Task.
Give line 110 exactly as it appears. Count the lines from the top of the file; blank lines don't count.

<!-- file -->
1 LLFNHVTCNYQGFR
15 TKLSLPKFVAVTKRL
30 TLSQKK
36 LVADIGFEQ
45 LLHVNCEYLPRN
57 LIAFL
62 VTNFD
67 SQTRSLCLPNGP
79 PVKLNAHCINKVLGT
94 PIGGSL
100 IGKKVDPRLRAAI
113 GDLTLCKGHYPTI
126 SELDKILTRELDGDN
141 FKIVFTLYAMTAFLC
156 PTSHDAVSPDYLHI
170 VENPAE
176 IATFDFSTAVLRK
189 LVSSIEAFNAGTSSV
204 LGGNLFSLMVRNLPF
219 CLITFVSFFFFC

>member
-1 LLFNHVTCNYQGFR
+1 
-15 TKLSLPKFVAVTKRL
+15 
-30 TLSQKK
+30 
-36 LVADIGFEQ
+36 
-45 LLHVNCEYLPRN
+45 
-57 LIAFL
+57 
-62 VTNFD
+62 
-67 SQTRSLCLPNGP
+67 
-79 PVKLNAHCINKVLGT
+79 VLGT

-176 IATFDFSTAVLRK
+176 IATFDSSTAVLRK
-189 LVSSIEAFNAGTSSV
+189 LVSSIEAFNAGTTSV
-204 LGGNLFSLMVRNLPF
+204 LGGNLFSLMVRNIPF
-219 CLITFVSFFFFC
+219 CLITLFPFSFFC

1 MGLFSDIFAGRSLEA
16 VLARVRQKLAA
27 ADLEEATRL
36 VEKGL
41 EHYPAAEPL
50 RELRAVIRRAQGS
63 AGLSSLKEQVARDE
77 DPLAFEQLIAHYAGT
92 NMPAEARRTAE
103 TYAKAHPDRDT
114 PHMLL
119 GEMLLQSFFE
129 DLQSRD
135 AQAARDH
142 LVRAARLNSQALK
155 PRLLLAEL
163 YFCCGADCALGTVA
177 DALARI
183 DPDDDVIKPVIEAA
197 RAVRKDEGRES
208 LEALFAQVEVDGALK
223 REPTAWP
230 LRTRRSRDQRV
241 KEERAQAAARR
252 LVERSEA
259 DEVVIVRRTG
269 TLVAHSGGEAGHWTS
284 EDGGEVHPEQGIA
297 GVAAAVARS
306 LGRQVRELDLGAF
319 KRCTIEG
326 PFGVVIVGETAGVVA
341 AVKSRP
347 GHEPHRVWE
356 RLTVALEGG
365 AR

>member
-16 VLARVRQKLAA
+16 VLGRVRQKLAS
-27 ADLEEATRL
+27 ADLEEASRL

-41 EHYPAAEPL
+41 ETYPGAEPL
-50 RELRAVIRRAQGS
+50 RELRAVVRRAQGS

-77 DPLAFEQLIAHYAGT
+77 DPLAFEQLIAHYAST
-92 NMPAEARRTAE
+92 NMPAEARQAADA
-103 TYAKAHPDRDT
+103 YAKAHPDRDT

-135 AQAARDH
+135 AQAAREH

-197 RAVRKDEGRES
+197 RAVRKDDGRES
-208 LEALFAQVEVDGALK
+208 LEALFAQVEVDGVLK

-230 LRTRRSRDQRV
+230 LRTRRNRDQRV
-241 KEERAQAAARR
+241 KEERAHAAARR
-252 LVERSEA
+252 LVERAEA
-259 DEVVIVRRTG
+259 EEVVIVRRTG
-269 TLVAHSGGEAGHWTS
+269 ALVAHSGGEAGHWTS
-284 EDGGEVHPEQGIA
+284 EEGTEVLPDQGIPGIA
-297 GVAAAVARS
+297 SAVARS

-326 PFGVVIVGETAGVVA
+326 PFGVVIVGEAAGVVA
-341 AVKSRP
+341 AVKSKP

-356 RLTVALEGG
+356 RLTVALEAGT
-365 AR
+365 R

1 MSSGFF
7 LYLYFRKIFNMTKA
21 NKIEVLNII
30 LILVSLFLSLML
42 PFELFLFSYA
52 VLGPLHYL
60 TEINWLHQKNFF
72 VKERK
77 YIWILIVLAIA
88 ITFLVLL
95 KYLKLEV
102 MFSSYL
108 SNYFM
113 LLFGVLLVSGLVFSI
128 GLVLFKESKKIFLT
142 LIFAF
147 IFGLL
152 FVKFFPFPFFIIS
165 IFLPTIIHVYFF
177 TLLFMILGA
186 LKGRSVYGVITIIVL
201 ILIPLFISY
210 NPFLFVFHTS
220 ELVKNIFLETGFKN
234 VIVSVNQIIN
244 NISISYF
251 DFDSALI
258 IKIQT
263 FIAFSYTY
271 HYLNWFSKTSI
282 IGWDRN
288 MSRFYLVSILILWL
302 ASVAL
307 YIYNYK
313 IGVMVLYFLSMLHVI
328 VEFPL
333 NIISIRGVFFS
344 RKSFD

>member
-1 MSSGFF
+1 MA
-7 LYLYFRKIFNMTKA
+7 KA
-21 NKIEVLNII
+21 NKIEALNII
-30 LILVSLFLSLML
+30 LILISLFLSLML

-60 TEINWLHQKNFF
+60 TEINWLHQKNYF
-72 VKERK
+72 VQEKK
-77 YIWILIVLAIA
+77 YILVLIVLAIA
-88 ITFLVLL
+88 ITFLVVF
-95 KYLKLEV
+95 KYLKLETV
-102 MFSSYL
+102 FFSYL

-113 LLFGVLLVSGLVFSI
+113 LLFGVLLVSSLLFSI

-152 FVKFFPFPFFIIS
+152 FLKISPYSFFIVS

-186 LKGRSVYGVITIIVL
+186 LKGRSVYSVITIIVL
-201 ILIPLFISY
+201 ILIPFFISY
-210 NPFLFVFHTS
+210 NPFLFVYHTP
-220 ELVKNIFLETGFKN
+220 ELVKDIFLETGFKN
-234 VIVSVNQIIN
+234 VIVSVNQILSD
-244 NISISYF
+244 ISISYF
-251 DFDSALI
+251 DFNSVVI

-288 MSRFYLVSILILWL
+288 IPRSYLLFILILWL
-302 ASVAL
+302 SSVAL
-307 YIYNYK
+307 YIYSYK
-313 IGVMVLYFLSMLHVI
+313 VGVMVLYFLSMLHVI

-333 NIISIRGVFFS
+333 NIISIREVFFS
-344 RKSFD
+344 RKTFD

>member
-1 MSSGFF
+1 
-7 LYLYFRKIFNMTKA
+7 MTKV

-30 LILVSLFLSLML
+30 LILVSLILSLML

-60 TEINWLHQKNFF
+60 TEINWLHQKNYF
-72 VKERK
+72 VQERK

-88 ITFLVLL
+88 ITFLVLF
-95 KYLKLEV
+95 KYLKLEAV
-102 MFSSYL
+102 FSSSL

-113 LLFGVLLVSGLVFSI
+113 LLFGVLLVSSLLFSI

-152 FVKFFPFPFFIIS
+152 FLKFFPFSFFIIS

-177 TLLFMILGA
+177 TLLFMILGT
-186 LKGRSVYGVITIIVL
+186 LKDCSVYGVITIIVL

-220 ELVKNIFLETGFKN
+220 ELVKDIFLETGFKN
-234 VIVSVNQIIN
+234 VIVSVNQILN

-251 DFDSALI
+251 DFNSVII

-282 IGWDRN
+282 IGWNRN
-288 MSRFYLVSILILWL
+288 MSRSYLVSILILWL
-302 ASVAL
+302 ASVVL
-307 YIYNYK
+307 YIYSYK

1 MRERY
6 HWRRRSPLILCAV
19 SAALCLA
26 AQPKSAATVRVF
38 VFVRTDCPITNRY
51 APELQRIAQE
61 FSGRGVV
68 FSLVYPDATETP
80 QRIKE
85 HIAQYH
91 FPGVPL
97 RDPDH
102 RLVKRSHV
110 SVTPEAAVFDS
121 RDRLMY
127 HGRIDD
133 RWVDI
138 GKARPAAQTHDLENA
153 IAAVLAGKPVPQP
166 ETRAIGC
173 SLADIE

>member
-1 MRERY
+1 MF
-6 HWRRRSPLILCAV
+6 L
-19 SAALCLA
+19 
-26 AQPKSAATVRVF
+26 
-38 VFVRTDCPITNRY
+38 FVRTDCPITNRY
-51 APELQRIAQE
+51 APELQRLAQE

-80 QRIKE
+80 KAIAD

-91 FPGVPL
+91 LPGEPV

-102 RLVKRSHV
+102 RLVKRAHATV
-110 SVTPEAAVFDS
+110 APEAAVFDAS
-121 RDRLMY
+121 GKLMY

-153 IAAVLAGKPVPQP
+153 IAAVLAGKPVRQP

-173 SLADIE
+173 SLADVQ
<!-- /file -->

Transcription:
+252 LVERAEA